FCC to Decide VoIP Fate Next Week


The Federal Communications Commission (FCC) announced Tuesday it would rule
Nov. 9 on whether Internet telephony is an interstate service and exempt
from state and local regulation and tariffs.


The decision is considered critical to the future development of the
emerging Voice over IP industry, which hopes to avoid
negotiating rates with 50 separate state governments.


In particular, the FCC will be ruling on a request by independent Internet
telephony provider Vonage that would classify the business as an interstate
information service, which is no different from applications, such as e-mail. Such a
ruling would put VoIP beyond the taxing and regulatory reach of the states.


“The [Vonage] petition gives the commission an appropriate opportunity to
immediately declare that VoIP services, whether traversing the public
Internet or privately managed IP networks, are interstate in nature and
subject to the commission’s exclusive jurisdiction,” 61 members of Congress
stated in an October letter to FCC
Chairman Michael Powell.


The lawmakers decided to turn to the FCC after legislation calling for VoIP
services to be exempt from carrier access charges, state taxes and local
regulations failed to generate congressional support. The bills would have
prevented the FCC from delegating VoIP regulatory authority to state and
local officials.


“VoIP is the next forward step in voice communications,” Pickering said in a
separate statement from the congressional letter. “As this efficient
technology grows, consumers will benefit from advanced services and reduced
costs. Clearly, VoIP is interstate in nature and thus subject to FCC
jurisdiction. This letter asks the FCC to expedite their ruling on the
subject and provide jurisdictional and regulatory clarity.”


The Edison, N.J.-based Vonage, which provides SIP-based local
and long distance services to broadband users, has been battling state
regulators since August 2003 when the Minnesota Public Utilities Commission (PUC) issued an order that
said Vonage needs to become certified as a common telephone carrier. Vonage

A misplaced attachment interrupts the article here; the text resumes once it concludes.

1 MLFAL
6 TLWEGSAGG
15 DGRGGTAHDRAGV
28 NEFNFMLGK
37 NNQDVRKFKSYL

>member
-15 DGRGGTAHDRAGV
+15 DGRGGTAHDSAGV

successfully sued to prevent the PUC from enforcing its order, arguing the
company operates as an information services provider and is not subject to
the jurisdiction of the state’s PUC.


Minnesota appealed the decision. Without an FCC ruling, oral arguments are
expected to get under way Nov. 17 in the case. New York and several other
states are also considering regulating VoIP.


“We expect that there will continue to be various state commission decisions
that take place through the end of the year in significant jurisdictions,”
Jeffrey J. Carlisle, FCC Wireline Competition Bureau chief, recently
told reporters.
“It would be nice to get clarity out in the November timeframe so at least
the states that are looking at these decisions will have something from us
to read about before they make a decision.”


Tuesday’s FCC vote on the Vonage petition is part of a year-long review of
VoIP’s regulatory status. The FCC has already exempted Jeff Pulver’s Free
World Dialup (FWP) from state regulations because the free calls customers
make are routed entirely over the Internet and never interconnect with the
public switched telephone network . With a broadband
connection, FWD members talk with each other computer-to-computer.


In a ruling issued in August, the FCC also said Internet telephony should be
subject to traditional wiretap laws. The preliminary decision will force
VoIP providers to comply with the same law enforcement rules as telephone
carriers.


The FCC is also considering VoIP carrier obligations in regards to emergency
911 calling services and any contributions the VoIP industry should make to
the Universal Service Fund.

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